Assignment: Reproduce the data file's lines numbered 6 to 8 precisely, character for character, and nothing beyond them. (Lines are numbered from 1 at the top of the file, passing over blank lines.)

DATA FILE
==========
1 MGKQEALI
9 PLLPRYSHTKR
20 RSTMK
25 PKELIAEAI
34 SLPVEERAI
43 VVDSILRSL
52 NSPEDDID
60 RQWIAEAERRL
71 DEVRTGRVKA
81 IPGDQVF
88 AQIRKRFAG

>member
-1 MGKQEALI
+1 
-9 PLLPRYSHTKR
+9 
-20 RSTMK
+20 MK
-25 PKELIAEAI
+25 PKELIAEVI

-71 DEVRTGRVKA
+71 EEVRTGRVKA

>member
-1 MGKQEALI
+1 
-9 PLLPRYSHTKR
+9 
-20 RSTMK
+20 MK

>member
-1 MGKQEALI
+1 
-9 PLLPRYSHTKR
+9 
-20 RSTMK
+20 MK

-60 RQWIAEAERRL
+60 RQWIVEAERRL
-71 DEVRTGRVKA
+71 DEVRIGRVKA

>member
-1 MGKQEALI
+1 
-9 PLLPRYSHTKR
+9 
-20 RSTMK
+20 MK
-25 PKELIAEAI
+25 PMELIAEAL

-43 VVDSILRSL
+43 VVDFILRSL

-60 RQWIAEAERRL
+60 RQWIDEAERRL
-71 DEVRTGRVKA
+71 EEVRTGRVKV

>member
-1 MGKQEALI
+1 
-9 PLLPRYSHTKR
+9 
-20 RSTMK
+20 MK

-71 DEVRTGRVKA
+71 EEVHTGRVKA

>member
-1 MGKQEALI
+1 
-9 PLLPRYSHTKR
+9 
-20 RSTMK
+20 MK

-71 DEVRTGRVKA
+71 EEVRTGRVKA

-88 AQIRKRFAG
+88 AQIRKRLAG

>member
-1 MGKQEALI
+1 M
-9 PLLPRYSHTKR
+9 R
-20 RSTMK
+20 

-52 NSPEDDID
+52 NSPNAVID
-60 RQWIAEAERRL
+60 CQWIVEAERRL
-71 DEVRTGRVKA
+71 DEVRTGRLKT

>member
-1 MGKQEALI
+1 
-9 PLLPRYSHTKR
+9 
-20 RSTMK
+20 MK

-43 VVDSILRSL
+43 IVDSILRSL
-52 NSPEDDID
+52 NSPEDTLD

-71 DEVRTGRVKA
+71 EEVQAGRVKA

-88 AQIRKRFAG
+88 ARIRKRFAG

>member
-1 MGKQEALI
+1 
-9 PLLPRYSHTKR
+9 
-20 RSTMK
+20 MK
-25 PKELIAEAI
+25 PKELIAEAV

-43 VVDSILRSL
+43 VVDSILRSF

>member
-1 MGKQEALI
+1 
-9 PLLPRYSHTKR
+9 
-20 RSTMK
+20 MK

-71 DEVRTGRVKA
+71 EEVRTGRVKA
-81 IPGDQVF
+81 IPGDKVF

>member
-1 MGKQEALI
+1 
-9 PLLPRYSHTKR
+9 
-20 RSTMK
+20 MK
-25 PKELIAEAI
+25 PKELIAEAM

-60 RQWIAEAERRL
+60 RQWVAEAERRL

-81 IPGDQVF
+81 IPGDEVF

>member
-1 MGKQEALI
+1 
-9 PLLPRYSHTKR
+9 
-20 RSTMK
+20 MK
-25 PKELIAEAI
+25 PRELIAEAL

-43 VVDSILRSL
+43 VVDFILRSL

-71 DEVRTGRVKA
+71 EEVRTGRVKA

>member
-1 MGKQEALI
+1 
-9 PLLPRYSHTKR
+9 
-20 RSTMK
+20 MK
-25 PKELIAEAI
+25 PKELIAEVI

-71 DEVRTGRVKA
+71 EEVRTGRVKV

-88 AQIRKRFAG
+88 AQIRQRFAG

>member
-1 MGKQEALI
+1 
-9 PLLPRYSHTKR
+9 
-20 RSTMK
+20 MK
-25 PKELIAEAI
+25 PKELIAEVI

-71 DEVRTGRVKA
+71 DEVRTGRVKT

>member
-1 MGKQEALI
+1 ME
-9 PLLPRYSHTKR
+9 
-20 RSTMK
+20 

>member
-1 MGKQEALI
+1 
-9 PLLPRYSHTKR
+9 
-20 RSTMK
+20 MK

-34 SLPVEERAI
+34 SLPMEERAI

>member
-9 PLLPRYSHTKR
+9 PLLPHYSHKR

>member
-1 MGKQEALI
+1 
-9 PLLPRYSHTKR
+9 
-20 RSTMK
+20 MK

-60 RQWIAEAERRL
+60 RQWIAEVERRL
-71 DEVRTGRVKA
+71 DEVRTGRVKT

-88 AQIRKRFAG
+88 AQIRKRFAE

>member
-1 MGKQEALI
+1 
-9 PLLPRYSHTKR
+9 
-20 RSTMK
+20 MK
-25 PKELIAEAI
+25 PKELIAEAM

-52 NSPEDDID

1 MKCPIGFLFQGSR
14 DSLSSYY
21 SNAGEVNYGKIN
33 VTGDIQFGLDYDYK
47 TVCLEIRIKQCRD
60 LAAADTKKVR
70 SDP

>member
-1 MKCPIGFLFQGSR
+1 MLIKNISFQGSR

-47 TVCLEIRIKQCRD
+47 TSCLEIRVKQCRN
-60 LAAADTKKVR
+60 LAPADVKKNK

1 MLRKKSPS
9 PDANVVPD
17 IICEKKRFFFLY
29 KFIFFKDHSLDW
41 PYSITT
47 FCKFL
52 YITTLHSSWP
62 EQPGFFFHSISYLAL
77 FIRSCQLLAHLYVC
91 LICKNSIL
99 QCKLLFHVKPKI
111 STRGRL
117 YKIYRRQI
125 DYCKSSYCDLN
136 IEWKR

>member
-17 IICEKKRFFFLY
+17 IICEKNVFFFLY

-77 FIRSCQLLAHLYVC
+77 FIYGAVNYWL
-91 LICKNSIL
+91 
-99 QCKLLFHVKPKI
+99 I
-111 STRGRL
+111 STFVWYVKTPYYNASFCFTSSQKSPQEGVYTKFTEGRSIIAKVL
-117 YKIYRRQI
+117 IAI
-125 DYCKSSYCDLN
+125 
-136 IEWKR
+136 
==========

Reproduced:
43 VVDSILRSL
52 NSPEDDID
60 RQWIAEAERRL